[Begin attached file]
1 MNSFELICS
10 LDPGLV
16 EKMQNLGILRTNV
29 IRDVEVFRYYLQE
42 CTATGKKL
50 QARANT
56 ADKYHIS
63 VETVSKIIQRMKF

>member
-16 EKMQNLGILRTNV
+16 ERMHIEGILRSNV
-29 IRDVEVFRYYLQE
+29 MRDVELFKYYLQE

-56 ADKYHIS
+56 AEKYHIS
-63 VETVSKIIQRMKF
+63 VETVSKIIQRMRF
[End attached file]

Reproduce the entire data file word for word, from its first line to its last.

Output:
1 MNSFELICS
10 LDPGLV
16 EKMQNLGILRTNV
29 IRDVEVFRYYLQE
42 CTATGKKL
50 QARANT
56 ADKYHIS
63 VETVSKIIQRMKF

>member
-16 EKMQNLGILRTNV
+16 ERMHIEGILRSNV
-29 IRDVEVFRYYLQE
+29 MRDVELFKYYLQE

-56 ADKYHIS
+56 AEKYHIS
-63 VETVSKIIQRMKF
+63 VETVSKIIQRMRF